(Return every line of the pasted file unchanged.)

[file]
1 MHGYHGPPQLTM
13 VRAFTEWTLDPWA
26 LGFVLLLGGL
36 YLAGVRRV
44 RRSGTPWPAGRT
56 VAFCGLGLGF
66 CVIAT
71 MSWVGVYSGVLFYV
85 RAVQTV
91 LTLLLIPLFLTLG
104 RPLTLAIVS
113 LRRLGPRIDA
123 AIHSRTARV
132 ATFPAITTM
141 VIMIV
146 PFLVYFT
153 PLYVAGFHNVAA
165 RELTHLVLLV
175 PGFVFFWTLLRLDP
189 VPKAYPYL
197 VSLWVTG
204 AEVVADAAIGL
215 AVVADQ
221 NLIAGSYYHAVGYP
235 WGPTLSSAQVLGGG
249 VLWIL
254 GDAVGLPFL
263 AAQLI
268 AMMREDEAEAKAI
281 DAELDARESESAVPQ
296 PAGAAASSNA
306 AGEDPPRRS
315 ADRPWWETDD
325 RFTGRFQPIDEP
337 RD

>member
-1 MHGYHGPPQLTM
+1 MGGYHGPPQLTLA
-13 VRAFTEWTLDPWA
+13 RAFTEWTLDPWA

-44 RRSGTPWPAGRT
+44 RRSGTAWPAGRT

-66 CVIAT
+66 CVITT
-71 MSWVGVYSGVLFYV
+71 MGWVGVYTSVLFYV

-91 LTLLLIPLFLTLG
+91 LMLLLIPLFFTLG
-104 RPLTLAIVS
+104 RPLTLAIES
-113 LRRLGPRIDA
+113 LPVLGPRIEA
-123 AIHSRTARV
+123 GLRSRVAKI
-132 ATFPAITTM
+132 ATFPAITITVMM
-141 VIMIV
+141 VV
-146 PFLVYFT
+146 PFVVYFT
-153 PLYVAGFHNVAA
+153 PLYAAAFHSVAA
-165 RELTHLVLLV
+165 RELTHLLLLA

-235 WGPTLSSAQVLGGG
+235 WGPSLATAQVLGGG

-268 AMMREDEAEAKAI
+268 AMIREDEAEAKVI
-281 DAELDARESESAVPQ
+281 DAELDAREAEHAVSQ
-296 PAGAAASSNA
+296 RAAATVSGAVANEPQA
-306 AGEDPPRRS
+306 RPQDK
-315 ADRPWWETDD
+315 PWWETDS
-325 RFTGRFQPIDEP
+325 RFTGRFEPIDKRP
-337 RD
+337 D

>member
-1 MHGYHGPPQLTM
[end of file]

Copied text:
1 MHGYHGPPQLTM
13 VRAFTEWTLDPWA
26 LGFVLLLGGL
36 YLAGVRRV
44 RRSGTPWPAGRT
56 VAFCGLGLGF
66 CVIAT
71 MSWVGVYSGVLFYV
85 RAVQTV
91 LTLLLIPLFLTLG
104 RPLTLAIVS
113 LRRLGPRIDA
123 AIHSRTARV
132 ATFPAITTM
141 VIMIV
146 PFLVYFT
153 PLYVAGFHNVAA
165 RELTHLVLLV
175 PGFVFFWTLLRLDP
189 VPKAYPYL
197 VSLWVTG
204 AEVVADAAIGL
215 AVVADQ
221 NLIAGSYYHAVGYP
235 WGPTLSSAQVLGGG
249 VLWIL
254 GDAVGLPFL
263 AAQLI
268 AMMREDEAEAKAI
281 DAELDARESESAVPQ
296 PAGAAASSNA
306 AGEDPPRRS
315 ADRPWWETDD
325 RFTGRFQPIDEP
337 RD

>member
-1 MHGYHGPPQLTM
+1 MGGYHGPPQLTLA
-13 VRAFTEWTLDPWA
+13 RAFTEWTLDPWA

-44 RRSGTPWPAGRT
+44 RRSGTAWPAGRT

-66 CVIAT
+66 CVITT
-71 MSWVGVYSGVLFYV
+71 MGWVGVYTSVLFYV

-91 LTLLLIPLFLTLG
+91 LMLLLIPLFFTLG
-104 RPLTLAIVS
+104 RPLTLAIES
-113 LRRLGPRIDA
+113 LPVLGPRIEA
-123 AIHSRTARV
+123 GLRSRVAKI
-132 ATFPAITTM
+132 ATFPAITITVMM
-141 VIMIV
+141 VV
-146 PFLVYFT
+146 PFVVYFT
-153 PLYVAGFHNVAA
+153 PLYAAAFHSVAA
-165 RELTHLVLLV
+165 RELTHLLLLA

-235 WGPTLSSAQVLGGG
+235 WGPSLATAQVLGGG

-268 AMMREDEAEAKAI
+268 AMIREDEAEAKVI
-281 DAELDARESESAVPQ
+281 DAELDAREAEHAVSQ
-296 PAGAAASSNA
+296 RAAATVSGAVANEPQA
-306 AGEDPPRRS
+306 RPQDK
-315 ADRPWWETDD
+315 PWWETDS
-325 RFTGRFQPIDEP
+325 RFTGRFEPIDKRP
-337 RD
+337 D

>member
-1 MHGYHGPPQLTM